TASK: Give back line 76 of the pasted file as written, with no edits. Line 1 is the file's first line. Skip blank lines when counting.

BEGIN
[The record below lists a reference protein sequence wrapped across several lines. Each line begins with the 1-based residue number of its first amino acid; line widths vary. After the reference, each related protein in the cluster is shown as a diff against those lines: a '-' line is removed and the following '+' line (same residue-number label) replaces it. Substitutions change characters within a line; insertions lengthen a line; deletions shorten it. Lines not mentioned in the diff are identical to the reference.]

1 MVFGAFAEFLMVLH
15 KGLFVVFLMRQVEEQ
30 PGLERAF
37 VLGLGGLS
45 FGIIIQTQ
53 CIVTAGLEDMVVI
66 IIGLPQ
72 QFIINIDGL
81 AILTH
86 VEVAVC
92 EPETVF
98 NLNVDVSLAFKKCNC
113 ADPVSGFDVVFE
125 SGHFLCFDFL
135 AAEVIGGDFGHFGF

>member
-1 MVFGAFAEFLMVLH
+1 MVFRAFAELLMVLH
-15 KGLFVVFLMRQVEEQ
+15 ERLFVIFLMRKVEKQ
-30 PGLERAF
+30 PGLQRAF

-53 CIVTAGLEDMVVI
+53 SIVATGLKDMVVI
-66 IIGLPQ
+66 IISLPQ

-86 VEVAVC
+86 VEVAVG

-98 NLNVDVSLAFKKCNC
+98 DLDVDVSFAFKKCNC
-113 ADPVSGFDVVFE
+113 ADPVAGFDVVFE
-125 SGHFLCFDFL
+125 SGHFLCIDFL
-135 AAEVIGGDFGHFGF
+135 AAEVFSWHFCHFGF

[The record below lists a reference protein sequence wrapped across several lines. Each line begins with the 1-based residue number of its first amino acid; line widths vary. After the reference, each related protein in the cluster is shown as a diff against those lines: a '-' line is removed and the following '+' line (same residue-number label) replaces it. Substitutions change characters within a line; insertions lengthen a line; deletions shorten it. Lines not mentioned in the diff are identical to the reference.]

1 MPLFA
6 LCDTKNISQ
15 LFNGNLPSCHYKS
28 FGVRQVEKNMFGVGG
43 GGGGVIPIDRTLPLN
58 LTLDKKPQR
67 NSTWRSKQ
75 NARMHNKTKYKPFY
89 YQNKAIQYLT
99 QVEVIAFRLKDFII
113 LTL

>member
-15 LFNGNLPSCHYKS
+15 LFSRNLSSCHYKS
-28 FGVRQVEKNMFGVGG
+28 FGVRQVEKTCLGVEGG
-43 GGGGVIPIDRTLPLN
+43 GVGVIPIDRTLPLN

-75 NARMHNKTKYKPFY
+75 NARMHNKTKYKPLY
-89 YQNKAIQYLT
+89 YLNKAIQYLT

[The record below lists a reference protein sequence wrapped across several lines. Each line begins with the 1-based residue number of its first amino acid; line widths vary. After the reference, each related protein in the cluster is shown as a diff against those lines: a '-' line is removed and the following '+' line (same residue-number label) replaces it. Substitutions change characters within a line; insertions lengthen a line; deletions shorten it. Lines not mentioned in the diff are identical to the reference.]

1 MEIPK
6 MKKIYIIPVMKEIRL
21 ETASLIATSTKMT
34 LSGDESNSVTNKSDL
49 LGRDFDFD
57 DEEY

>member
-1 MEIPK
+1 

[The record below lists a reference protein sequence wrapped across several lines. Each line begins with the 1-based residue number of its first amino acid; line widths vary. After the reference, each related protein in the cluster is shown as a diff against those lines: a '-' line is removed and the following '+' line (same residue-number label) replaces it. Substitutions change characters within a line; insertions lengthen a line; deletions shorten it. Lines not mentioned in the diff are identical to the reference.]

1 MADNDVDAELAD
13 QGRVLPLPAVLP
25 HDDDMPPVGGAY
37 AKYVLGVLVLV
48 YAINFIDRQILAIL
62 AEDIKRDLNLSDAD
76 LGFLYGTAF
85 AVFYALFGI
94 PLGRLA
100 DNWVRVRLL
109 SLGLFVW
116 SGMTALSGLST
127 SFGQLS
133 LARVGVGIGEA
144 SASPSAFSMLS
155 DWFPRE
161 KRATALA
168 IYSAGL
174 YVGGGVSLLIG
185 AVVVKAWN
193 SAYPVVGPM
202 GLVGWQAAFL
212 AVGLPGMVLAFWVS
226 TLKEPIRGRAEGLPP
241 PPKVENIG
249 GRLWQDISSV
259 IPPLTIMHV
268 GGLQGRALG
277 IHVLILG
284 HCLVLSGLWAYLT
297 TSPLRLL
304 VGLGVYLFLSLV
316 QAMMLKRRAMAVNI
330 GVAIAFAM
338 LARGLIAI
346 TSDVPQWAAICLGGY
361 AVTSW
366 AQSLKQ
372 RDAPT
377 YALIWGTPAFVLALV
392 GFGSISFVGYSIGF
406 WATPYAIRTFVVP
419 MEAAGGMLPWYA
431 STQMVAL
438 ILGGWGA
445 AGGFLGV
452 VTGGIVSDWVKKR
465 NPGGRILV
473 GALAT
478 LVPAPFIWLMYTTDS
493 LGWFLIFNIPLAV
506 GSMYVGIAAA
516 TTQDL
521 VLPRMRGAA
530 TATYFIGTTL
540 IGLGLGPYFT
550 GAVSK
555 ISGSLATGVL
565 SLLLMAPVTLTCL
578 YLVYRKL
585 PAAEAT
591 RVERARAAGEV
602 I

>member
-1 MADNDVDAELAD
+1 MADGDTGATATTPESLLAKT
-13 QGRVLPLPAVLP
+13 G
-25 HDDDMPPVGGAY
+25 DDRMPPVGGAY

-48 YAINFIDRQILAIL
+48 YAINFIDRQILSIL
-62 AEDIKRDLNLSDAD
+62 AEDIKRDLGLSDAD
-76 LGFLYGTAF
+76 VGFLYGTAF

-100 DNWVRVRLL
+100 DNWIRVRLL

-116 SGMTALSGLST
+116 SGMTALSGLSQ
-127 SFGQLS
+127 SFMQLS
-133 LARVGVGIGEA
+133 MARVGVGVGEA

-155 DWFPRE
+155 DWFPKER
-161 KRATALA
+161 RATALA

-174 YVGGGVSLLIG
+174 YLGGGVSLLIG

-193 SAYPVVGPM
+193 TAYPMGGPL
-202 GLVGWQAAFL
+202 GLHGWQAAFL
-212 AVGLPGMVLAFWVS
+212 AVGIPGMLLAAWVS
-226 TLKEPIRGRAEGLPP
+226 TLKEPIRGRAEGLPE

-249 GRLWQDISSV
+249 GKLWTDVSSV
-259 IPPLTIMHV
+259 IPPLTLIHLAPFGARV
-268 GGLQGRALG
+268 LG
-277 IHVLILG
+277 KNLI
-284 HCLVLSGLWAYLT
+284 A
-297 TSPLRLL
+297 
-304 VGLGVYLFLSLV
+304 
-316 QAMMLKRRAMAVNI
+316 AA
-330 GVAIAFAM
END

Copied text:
48 YAINFIDRQILAIL